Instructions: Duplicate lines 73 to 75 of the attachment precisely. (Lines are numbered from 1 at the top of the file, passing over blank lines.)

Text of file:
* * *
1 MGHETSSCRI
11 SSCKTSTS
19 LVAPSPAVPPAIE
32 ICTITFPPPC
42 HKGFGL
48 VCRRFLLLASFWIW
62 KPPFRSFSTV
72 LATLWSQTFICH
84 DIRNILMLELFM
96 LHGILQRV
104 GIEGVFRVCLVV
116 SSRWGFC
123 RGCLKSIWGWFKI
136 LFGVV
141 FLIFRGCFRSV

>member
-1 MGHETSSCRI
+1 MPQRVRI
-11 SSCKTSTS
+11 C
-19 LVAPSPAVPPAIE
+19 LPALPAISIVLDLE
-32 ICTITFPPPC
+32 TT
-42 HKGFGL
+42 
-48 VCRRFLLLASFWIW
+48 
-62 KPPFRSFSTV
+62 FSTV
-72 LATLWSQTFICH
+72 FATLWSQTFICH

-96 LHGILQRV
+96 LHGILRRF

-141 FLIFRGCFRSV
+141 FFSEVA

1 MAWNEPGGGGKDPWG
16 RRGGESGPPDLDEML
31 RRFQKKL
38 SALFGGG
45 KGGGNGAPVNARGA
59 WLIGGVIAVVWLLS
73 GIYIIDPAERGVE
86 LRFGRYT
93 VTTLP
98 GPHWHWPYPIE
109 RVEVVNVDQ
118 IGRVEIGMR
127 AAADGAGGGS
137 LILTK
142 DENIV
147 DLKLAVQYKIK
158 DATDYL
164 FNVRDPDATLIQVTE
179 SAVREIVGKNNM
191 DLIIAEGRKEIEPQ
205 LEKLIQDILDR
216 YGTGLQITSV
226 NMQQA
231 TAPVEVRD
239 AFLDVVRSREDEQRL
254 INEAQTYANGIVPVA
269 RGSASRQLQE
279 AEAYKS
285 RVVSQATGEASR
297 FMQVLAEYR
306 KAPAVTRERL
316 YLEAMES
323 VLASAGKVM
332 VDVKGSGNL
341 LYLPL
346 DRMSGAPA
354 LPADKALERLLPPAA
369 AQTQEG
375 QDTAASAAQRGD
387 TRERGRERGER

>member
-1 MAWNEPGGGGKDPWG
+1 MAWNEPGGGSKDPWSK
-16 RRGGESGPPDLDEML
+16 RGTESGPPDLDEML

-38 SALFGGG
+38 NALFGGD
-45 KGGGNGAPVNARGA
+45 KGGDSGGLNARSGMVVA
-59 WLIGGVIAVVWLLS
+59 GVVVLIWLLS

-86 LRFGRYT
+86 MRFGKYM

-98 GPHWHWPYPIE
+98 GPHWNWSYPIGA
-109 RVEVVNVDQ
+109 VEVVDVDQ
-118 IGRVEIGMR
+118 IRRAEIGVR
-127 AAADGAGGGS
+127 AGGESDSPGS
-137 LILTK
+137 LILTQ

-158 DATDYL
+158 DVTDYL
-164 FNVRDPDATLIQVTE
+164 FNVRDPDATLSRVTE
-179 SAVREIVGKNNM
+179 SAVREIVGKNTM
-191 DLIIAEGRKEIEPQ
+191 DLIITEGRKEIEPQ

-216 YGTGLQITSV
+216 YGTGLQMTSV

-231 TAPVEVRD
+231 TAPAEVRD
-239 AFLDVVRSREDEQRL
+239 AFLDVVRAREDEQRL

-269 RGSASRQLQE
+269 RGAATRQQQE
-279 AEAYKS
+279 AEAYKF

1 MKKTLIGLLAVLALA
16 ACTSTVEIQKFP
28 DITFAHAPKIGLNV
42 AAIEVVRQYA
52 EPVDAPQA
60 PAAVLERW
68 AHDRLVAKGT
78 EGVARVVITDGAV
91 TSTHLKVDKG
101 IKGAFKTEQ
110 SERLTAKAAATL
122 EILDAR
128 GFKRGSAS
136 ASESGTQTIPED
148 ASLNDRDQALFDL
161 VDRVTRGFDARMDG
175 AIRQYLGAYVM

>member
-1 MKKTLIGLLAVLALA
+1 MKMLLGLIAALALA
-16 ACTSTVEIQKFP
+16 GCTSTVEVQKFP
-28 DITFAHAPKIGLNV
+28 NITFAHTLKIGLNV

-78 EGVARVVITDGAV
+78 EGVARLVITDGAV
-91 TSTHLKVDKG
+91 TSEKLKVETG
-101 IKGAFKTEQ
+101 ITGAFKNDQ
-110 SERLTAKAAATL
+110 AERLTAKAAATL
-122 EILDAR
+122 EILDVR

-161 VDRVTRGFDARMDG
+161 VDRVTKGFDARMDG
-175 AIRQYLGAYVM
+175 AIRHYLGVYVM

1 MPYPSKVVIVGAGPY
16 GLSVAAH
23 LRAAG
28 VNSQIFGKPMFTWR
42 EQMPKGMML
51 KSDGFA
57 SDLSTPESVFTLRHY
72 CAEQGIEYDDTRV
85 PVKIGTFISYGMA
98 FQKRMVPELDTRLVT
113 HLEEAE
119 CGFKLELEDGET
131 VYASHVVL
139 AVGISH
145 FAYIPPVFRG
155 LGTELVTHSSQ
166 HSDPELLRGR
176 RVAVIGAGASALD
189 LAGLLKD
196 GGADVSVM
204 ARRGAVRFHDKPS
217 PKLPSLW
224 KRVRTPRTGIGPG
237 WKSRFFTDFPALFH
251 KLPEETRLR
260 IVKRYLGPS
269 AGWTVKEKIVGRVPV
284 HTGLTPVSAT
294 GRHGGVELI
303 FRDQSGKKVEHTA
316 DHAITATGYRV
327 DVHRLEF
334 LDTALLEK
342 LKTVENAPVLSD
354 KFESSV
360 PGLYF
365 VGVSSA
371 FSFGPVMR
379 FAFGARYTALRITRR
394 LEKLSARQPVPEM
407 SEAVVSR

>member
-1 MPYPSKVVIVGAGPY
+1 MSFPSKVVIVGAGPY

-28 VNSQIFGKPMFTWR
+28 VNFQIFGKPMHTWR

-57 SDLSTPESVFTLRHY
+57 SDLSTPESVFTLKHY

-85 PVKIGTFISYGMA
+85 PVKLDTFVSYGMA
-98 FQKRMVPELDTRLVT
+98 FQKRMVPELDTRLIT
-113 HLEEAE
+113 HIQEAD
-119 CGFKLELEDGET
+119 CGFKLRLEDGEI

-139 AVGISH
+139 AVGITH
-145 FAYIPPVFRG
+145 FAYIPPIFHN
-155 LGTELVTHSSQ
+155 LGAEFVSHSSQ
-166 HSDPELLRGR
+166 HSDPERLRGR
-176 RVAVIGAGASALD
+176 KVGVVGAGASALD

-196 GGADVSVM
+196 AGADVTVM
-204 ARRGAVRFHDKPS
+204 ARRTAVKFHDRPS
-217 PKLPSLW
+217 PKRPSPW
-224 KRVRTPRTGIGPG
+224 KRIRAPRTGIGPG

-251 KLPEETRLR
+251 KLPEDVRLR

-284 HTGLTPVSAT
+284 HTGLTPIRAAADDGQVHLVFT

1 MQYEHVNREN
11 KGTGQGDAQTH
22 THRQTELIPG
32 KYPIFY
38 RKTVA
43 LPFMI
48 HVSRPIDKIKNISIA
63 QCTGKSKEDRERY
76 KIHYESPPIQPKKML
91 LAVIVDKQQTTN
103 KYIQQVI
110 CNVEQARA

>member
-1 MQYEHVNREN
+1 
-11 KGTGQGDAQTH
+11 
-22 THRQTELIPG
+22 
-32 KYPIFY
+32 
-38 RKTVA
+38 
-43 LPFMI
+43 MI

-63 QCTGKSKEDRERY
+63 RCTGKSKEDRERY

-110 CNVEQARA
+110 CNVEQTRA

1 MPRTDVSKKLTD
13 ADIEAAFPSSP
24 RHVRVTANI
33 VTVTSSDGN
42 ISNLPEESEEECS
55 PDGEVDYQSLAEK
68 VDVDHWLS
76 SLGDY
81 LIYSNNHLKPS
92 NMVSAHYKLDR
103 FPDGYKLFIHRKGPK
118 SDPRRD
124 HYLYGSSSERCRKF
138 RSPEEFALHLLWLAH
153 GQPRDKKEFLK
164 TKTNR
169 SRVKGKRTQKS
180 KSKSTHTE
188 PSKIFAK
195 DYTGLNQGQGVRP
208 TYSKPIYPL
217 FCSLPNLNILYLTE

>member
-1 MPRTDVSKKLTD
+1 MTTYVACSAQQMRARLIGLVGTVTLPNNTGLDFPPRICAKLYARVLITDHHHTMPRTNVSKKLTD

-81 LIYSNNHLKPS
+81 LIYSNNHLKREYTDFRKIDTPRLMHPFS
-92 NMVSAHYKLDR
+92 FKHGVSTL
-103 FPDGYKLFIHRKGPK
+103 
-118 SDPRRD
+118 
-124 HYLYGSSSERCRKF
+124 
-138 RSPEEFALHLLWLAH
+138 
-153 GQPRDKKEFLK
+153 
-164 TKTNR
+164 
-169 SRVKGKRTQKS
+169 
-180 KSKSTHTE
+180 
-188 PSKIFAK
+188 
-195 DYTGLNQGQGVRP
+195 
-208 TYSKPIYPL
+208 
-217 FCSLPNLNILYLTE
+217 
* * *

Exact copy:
354 LPADKALERLLPPAA
369 AQTQEG
375 QDTAASAAQRGD